India is and has always been a country with extraordinary numbers. It begins with the 1.3 billion-strong population and whichever way you slice-and-dice it, an incredible story is revealed.
Since the turn of the millennium, digitisation has ensured that many of these stories are positive ones. From having to wait for years for the privilege of a phone connection to being able to buy a smartphone and a SIM card with whatever money one has in their pockets at the time, connectivity has truly become democratised. And this democratisation has facilitated the spread of information and perhaps even knowledge at a frightening pace!
Now while India's mobile connection numbers are sensational (a billion!) what truly captures the dichotomy is the fact that the proliferation of digital has hardly heralded the demise of traditional media. Even as print numbers tumble all over the world, in India, newspapers are still booming! The key in this case has been languages. As per the Audit Bureau of Circulation (ABC), India's print publications grew at a compound annual growth rate (CAGR) of almost 5% between 2006 and 2016 -- mostly in Hindi and other vernaculars!
What's more: not only is the news becoming more accessible to the public but it's also coming closer! Local news in the local language appears to be a winning combination, and once you add digitisation to the mix, there's a real scope for community champions to emerge.
A publication that typifies this trend is the Khabar Lahariya. Founded in 2002 in the heart of Uttar Pradesh, this 8-page paper with a circulation run of 6000 reaches 600 villages in India's most populous state. It's estimated weekly readership: 80,000!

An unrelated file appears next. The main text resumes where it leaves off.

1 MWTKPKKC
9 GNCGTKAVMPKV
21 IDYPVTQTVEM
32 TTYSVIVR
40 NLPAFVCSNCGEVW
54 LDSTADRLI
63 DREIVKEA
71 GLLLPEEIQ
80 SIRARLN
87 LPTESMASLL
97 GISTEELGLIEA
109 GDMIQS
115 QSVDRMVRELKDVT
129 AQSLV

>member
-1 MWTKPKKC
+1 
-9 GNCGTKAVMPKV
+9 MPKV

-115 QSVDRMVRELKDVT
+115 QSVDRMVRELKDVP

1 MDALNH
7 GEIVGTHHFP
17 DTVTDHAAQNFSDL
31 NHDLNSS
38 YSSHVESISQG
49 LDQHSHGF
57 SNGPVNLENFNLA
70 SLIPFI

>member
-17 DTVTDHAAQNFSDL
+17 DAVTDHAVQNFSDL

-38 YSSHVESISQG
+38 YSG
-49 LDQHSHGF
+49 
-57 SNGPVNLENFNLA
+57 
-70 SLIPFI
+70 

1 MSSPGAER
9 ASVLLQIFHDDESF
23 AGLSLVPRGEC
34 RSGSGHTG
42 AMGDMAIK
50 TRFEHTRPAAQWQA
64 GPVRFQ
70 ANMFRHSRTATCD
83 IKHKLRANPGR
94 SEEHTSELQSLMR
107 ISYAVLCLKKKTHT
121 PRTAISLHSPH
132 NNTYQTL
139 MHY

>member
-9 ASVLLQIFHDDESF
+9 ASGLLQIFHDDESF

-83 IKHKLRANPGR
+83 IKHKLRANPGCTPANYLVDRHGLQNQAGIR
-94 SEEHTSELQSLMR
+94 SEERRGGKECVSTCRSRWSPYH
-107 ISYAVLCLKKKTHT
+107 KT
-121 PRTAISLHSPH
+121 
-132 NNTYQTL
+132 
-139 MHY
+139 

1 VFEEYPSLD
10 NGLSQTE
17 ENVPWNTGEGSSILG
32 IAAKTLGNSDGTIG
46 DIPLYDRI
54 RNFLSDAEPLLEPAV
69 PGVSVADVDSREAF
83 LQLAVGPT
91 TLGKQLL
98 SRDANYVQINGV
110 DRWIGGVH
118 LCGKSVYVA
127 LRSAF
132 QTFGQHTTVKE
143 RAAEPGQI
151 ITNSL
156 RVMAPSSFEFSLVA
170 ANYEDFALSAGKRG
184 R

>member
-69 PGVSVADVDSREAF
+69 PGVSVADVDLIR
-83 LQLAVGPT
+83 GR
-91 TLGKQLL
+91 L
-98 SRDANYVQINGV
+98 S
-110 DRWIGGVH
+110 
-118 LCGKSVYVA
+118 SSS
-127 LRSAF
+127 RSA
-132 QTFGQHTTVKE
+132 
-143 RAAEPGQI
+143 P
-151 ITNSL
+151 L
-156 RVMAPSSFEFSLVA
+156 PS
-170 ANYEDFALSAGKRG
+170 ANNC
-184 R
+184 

However, the Khabar Lahariya is hardly just print, it also has a thriving website. And a look at its structure will tell you all you need to know about its formula.
Sections are called Taaza (fresh), Zilla (9 in total), Rajniti (Politics), Auratein Kaam Pe (Women at work - a hark back to Khabar Lahariya's origin as a rural women-run publication), Khel (sports), Halka-Fulka mood (Light mood), Jawaani-Deewani (Youth), Khas (Special) and Radio (closer to a Podcast). All in all, Khabar Lahariya is quite a stunning exemplar for how far rural Indian communities have come in the last decade or so.
Clearly, Khabar Lahariya is not just an institution that empowers rural women and connects rural youth using digital nodes… it’s also about a story of emerging India; a digitally empowered India.
WATCH this week's episode of #OneIndia, an initiative by Facebook only on Republic TV and join us to learn about the empowering journey of Khabar Lahariya. Tune in to Republic TV on 25th Nov at 5.30 pm and 26th Nov at 2.30 pm to watch the full episode.